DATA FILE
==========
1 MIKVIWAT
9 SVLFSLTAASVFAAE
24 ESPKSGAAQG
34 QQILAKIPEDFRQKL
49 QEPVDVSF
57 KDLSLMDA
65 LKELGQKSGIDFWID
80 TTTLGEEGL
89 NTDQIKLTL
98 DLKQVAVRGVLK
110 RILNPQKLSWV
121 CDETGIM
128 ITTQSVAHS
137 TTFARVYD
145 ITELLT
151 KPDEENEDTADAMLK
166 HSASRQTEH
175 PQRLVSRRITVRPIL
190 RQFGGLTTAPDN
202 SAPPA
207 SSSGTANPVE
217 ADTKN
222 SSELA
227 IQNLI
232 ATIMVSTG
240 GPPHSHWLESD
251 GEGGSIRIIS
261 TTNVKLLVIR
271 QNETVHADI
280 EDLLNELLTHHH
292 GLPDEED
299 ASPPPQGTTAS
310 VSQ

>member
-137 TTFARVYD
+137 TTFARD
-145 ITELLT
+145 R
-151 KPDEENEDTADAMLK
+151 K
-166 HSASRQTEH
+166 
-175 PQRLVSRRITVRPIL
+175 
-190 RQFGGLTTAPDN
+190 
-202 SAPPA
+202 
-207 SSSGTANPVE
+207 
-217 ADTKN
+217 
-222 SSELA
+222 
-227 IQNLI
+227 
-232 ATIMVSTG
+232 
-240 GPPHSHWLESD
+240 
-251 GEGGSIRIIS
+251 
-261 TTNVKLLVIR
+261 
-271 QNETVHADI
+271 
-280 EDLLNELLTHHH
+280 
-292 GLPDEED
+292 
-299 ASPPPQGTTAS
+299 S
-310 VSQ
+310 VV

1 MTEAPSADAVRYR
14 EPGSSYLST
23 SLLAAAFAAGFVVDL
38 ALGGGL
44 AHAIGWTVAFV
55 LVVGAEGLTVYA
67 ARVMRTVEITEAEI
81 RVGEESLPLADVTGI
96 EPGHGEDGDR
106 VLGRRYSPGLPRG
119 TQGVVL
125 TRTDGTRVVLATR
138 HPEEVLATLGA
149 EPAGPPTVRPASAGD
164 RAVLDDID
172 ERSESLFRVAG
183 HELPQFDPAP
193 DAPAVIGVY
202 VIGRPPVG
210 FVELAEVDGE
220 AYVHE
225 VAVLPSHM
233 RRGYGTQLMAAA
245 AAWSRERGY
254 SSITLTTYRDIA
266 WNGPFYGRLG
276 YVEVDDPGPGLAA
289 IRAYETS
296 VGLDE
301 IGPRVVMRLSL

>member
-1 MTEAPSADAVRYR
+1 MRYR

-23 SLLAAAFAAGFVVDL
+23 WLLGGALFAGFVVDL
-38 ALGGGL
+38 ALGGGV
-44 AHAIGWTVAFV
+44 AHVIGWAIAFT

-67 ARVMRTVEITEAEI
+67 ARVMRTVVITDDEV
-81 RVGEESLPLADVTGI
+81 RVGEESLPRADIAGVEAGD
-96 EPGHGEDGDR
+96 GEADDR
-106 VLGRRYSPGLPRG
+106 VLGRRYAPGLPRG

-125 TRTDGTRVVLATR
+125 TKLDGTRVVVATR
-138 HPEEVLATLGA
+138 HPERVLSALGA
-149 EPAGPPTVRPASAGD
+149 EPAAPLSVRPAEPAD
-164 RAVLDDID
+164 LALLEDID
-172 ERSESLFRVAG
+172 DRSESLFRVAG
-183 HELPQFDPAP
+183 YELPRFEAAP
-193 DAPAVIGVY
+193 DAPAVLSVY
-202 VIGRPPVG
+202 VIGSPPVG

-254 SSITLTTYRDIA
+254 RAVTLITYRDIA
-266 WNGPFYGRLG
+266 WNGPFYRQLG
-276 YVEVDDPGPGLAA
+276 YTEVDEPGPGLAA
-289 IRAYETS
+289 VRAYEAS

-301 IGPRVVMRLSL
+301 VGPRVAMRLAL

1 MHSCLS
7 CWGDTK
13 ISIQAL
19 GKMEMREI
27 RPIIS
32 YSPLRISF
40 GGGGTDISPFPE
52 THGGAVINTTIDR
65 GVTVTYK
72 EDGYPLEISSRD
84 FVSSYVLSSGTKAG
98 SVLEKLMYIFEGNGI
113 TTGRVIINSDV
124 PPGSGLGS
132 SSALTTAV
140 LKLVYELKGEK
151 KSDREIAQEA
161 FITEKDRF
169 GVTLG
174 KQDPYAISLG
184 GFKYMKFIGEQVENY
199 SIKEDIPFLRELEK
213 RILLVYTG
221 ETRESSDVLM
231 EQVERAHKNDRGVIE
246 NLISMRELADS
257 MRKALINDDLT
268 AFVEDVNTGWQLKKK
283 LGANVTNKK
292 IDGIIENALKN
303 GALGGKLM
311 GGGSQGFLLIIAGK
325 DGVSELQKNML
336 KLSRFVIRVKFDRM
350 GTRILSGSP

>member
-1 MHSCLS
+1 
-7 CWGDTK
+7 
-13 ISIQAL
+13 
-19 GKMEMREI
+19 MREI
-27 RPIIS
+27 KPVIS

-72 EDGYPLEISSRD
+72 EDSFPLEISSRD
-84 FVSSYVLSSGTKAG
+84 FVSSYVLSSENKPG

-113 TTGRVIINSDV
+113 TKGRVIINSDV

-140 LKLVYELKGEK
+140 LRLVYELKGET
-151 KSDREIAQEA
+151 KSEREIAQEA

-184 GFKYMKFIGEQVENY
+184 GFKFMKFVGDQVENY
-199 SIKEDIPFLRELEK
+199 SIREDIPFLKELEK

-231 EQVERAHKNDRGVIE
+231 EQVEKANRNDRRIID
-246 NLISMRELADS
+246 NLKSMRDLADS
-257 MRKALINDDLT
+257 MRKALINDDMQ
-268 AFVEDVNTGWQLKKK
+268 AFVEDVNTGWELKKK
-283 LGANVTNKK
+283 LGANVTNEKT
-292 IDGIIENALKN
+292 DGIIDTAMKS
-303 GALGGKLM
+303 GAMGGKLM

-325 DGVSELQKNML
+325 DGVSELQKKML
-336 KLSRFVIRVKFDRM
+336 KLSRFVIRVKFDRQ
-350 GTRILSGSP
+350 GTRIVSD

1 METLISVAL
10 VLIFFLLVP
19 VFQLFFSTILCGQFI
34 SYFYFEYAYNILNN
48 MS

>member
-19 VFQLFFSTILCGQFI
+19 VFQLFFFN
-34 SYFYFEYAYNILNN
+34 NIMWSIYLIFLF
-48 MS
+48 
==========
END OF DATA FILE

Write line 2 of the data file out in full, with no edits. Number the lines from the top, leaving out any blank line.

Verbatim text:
9 SVLFSLTAASVFAAE